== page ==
As recently as the 90s the notion that you could run a successful business from the kitchen while you enjoyed your morning coffee seemed like the impossible dream for most. Fast forward 20 years though and wireless broadband, a billion websites and tablets with more processing power than was used to get men to the moon have made the dream of the home business an everyday reality. But while there’s a lot to be said for setting yourself up to work from the kitchen counter, there are still steps you’ll need to take to ensure your new business passes legal muster.
Follow the steps below to set up your home business in a way that will ensure you don’t bring the wrath of officialdom down upon you.
Be Aware of Possible Restrictions
While most municipalities won’t have a problem with you setting up a home business, some might. In addition, there may be something in the bylaws of your condominium association that forbids you from using the property to generate income. Once you’re sure you can proceed legally it’s time to move on to creating the actual business.
Determine Your Business Structure
According to Attorney Jonathan Rosenfeld, Choosing the right structure is a crucial first step to setting up your home-based business. People typically choose one of these two structures:
1) Sole Proprietorship
This is the simplest and most basic type of business to establish. The company belongs to you and you alone, which means you’re responsible for any assets and liabilities. The advantages of a sole proprietorship include:
Ease of setup.
Minimal setup costs.
Simple tax preparation.
No formal action is required to create a sole proprietorship. Keep in mind however that you may need some type of permit or license to operate any type of business out of your home.
2) Limited Liability Company or LLC
Each state has its own rules and regulations regarding the setting up of an LLC though most follow the same basic process:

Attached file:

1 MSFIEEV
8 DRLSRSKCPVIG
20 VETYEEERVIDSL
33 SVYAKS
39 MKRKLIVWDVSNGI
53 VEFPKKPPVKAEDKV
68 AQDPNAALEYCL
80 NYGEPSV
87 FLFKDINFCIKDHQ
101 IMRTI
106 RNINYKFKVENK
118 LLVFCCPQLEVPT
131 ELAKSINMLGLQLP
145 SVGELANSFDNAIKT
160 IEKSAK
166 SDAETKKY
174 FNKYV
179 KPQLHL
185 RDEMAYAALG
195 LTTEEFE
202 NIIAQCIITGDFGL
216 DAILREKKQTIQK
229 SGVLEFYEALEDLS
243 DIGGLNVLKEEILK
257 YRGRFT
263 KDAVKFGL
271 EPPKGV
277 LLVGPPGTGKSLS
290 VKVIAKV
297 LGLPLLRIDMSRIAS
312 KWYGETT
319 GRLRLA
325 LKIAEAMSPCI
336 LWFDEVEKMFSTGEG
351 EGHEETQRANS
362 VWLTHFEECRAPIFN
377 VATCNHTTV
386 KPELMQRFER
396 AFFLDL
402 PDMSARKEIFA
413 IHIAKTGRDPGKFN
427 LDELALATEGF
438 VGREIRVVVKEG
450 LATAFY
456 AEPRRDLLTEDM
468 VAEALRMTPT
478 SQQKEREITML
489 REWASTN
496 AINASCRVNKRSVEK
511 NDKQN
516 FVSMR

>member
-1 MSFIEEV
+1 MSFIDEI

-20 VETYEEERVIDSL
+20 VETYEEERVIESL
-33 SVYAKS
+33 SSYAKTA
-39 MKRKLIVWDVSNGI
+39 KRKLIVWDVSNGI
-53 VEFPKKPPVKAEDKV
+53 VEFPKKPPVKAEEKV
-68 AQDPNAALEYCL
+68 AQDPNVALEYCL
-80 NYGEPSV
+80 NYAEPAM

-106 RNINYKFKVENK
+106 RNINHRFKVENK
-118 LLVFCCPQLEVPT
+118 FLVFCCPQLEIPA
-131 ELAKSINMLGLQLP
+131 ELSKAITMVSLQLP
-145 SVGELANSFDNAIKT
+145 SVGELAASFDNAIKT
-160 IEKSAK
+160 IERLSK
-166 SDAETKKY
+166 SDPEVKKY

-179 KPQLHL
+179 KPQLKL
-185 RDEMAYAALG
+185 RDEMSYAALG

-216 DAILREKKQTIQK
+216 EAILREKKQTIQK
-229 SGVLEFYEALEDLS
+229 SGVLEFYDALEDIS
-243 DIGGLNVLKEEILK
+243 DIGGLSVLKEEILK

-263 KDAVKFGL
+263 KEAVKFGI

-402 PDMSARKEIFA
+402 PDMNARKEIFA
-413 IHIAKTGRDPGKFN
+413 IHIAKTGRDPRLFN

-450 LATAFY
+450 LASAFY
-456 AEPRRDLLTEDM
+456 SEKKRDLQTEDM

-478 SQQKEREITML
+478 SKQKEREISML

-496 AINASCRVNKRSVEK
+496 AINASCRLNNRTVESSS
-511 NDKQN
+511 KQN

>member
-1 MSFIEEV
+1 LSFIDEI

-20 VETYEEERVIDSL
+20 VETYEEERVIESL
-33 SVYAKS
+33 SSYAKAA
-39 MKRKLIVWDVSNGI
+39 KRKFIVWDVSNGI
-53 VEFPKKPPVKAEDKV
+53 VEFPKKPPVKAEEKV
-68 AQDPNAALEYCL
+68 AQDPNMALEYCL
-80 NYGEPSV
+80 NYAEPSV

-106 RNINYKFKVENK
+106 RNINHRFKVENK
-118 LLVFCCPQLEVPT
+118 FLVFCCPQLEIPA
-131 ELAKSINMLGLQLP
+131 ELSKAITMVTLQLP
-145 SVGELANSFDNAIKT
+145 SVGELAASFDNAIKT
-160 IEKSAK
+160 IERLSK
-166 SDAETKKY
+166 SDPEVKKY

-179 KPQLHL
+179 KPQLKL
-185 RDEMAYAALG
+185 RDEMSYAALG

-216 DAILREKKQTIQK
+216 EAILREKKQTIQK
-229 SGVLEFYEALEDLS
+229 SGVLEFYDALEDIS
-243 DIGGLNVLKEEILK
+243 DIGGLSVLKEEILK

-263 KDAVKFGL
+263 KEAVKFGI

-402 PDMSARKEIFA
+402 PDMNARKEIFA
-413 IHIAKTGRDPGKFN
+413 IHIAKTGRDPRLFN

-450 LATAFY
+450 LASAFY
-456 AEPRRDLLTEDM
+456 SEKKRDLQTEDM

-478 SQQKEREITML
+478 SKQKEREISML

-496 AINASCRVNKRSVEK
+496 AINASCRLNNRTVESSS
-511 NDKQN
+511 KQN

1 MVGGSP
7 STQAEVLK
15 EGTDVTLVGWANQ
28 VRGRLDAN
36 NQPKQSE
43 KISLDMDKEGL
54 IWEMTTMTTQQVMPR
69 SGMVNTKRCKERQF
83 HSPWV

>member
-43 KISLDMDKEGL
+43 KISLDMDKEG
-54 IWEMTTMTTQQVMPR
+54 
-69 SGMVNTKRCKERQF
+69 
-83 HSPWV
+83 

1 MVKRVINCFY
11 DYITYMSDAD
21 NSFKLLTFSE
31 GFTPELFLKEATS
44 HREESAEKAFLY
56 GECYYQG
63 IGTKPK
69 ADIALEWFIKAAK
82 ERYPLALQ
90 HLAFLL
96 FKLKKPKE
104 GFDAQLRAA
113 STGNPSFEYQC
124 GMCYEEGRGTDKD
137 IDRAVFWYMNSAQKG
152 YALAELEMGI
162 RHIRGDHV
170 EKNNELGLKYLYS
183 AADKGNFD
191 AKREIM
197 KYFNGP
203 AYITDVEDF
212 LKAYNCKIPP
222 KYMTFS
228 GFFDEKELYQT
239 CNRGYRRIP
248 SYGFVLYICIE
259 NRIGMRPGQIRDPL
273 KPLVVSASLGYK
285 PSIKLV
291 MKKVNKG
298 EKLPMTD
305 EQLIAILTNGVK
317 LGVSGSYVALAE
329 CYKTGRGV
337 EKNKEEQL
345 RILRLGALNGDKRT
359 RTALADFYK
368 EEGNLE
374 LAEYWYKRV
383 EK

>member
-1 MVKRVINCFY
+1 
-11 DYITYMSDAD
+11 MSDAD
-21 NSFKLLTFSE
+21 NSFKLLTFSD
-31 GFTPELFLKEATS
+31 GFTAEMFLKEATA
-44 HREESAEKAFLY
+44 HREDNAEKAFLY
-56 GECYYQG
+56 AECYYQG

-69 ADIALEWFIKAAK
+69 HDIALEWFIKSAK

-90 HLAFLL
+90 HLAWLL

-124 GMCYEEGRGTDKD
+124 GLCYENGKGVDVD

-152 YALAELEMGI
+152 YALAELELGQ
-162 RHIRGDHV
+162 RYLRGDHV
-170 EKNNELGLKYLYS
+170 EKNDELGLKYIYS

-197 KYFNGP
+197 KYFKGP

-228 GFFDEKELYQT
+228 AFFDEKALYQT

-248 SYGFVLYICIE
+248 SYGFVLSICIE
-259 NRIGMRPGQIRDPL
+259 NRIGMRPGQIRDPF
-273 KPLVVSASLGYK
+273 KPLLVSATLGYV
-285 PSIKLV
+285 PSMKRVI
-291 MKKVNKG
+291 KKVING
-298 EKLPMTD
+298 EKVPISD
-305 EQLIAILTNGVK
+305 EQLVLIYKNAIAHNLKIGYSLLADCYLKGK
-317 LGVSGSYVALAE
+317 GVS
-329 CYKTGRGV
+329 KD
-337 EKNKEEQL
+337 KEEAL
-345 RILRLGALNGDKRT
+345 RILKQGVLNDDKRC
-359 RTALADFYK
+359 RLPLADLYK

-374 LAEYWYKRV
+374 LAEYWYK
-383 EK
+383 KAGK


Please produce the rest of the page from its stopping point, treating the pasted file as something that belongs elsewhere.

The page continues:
Choose Your Business Name: Your LLC name must A) be unique in your state, B) indicate that it is an LLC and C) avoid restricted words like “Bank”.
File Articles of Organization: It’s the AoO that makes your business legitimate in the eyes of government. Different states require you file it with different governmental bodies and there may be a filing fee involved as well.
Formulate an Operating Agreement: While not required by most states operating agreements are highly recommended for multi-member LLCs simply because they spell out who is what.
Secure any Permits or Licenses: Each state will have its own requirements in this regard but it’s essential you follow through on this after filing your AoO.
Shout it from the Rooftops: Some states require that you announce the formation of your LLC publicly. This typically takes the form of a notice in a local paper.
LLC Taxes: LLC members pay tax via their personal income tax. Be aware though that while the Federal Government won’t tax your LLC income some states might.
Set up Your Website
Sites that offer free hosting don’t usually offer unique domain names and something like “expertresearch.blogspot.com” isn’t going to cut it if you have designs on real success. Pay a few bucks and get a unique domain name and hosting package instead. Then hire a pro to design and build your site. It’s not as expensive as you think.
Link Your Site to Your Bank Account
If you’re going to be accepting payments online you’ll probably want a PayPal account linked to your bank account. Keep in mind too that there may be sales tax requirements in play so it’s a good idea to talk with an accountant about how those payments should be handled.
Time was when a person could do pretty much whatever they wanted on their property. Those days, however, passed into golden memory around the time the horseless carriage first appeared on city streets. But that’s okay, because the steps you’ll need to take to set up your at-home business are not as daunting as you think they are. Just follow the above guidelines and you should be good to go.